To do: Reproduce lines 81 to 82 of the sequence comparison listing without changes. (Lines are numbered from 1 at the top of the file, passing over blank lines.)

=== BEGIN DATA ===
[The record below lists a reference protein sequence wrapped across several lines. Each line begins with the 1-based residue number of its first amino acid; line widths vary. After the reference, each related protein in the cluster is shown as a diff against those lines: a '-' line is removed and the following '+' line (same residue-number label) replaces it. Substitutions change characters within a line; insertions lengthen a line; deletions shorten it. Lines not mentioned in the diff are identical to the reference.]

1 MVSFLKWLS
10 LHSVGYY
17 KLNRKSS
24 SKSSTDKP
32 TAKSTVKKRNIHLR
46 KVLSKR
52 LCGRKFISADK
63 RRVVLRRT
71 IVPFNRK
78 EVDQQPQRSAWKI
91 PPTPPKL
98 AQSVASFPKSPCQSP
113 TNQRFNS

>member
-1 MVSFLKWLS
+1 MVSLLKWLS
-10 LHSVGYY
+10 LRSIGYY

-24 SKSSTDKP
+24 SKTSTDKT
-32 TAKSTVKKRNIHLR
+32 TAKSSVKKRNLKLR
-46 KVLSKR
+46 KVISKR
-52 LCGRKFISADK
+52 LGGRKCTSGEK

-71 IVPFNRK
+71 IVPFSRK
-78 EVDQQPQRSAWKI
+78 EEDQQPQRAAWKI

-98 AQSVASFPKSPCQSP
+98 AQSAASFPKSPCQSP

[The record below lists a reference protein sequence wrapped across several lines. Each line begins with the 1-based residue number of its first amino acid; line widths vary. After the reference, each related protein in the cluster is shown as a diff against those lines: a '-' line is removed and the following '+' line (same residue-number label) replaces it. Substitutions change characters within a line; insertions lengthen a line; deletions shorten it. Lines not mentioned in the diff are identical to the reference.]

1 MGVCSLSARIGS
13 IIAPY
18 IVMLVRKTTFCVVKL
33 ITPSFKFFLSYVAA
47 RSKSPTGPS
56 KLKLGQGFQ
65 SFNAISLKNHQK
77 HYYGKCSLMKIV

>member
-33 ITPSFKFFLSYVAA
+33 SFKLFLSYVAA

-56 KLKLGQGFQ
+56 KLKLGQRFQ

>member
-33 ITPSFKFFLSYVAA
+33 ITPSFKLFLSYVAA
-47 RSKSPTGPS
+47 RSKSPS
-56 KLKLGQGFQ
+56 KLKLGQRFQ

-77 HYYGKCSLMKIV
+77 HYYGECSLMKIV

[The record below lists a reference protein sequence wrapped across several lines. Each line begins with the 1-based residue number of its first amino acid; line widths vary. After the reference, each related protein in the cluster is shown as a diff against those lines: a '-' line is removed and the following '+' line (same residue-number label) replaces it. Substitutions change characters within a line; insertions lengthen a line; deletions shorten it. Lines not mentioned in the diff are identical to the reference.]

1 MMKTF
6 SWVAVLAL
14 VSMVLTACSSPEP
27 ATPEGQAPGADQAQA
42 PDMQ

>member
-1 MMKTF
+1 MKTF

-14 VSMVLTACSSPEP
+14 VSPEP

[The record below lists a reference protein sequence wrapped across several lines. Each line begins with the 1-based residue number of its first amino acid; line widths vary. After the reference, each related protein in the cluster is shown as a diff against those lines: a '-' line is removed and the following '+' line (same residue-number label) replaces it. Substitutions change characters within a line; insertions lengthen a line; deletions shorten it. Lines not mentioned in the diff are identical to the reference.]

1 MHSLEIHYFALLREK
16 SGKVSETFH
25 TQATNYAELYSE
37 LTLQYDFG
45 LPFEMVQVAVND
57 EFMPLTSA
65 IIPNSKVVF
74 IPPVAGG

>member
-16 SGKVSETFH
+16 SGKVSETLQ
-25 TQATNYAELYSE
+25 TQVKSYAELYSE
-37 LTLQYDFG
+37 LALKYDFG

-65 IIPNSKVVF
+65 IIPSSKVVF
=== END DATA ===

+25 TQVKSYAELYSE
-37 LTLQYDFG